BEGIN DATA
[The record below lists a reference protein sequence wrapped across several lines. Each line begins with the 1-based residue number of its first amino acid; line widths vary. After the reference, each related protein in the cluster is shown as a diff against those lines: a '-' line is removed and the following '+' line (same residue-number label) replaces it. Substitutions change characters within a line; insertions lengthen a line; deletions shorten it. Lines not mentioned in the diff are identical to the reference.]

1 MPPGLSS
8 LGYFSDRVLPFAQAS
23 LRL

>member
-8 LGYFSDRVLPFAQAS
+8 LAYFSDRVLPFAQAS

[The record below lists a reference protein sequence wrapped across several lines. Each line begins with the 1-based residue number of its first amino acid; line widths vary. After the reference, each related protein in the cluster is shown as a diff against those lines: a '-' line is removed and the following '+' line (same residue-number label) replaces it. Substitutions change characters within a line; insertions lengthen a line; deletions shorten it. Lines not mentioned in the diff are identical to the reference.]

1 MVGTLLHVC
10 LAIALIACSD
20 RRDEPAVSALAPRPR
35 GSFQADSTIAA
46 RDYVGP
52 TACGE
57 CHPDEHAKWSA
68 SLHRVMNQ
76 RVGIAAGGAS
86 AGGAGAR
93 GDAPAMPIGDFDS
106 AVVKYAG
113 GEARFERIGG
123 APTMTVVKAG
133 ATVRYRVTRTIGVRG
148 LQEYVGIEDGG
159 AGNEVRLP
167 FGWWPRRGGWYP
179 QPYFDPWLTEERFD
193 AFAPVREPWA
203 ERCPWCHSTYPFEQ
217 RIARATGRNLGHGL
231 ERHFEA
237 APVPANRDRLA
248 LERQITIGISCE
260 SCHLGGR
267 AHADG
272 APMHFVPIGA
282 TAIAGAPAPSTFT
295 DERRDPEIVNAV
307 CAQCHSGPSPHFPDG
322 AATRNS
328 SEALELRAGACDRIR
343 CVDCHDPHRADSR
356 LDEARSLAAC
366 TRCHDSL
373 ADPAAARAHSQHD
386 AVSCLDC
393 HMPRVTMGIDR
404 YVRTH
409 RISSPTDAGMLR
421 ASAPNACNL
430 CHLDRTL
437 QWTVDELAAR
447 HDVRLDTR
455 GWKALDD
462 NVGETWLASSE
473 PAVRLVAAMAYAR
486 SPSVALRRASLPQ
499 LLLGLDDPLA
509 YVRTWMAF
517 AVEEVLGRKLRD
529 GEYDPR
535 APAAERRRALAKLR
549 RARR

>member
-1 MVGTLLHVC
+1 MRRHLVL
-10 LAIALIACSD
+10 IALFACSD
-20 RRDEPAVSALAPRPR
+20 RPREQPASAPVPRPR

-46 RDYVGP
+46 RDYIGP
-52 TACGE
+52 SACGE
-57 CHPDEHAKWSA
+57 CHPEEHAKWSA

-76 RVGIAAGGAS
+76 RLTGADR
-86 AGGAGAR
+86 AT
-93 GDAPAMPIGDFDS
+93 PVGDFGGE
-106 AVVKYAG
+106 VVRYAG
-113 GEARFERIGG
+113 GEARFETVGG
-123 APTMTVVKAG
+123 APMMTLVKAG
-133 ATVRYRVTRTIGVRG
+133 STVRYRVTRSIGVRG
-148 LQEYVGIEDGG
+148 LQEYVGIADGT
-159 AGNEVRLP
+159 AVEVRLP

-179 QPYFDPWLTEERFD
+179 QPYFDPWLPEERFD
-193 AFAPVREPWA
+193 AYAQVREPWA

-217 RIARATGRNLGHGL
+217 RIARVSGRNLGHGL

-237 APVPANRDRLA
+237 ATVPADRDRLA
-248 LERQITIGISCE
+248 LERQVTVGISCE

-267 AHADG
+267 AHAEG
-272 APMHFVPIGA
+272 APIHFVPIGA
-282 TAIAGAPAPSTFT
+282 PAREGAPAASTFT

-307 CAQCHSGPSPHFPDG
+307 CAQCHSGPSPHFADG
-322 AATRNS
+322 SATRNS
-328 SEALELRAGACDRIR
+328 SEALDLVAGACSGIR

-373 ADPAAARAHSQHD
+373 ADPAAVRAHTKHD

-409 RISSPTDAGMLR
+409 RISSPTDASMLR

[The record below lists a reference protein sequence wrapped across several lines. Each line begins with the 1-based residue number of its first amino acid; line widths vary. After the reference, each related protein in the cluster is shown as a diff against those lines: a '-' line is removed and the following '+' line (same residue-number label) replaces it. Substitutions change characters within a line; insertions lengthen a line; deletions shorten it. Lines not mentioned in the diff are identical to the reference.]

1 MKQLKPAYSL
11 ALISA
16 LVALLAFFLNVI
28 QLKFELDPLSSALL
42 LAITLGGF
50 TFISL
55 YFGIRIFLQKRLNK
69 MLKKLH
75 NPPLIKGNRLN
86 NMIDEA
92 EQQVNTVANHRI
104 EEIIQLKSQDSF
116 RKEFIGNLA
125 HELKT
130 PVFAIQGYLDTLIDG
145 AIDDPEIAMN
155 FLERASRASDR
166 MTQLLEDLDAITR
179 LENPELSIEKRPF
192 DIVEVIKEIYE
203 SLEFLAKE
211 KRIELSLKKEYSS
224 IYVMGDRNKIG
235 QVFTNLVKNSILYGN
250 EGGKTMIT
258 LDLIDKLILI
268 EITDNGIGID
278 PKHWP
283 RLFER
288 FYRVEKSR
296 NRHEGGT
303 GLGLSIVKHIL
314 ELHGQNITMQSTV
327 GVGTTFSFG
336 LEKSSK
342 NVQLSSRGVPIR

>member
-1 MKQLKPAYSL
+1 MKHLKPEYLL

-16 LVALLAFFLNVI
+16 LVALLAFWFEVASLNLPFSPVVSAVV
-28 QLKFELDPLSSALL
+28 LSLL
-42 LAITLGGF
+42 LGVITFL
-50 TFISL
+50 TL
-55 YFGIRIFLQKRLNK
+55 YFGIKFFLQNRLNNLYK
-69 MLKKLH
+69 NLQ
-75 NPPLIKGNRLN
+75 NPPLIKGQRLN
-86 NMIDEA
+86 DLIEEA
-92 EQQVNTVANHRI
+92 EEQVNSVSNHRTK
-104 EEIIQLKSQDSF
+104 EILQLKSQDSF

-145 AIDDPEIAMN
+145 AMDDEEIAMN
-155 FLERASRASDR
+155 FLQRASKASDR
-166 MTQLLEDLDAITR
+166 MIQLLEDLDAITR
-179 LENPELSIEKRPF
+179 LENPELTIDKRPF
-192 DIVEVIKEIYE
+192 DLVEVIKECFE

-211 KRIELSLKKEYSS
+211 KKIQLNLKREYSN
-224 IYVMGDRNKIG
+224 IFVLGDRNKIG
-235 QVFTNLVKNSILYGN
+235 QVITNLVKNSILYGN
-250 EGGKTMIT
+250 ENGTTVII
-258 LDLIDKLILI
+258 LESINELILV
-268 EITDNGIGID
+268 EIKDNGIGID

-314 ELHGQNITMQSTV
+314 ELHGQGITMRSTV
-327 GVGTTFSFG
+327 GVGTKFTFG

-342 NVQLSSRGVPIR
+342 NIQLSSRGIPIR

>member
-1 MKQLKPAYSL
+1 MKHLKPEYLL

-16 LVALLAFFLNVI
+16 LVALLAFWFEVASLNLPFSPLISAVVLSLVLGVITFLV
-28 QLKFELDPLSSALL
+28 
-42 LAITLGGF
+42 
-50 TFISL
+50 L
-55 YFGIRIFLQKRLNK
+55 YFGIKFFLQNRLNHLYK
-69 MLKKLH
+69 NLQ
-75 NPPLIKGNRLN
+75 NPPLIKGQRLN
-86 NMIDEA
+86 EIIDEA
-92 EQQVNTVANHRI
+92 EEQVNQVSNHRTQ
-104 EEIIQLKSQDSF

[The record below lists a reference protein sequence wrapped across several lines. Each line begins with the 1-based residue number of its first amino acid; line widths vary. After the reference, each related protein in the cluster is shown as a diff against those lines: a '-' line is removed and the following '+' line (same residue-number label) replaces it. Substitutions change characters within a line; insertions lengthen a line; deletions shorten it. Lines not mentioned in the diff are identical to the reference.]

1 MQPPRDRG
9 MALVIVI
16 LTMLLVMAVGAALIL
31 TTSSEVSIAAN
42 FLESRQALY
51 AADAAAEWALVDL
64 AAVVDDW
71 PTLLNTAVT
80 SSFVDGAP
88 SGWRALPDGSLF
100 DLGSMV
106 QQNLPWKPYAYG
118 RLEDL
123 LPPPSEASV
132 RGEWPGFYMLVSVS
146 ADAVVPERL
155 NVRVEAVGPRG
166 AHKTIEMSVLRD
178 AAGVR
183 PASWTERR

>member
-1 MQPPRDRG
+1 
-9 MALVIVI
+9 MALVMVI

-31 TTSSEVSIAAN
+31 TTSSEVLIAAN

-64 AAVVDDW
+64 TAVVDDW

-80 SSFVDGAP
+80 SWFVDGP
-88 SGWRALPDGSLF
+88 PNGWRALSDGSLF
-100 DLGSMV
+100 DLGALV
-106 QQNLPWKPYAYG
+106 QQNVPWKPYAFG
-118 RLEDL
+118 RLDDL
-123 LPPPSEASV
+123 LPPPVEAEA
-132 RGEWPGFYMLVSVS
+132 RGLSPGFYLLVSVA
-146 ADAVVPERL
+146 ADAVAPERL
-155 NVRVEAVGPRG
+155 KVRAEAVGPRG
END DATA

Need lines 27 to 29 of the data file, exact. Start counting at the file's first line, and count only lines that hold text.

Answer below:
179 QPYFDPWLTEERFD
193 AFAPVREPWA
203 ERCPWCHSTYPFEQ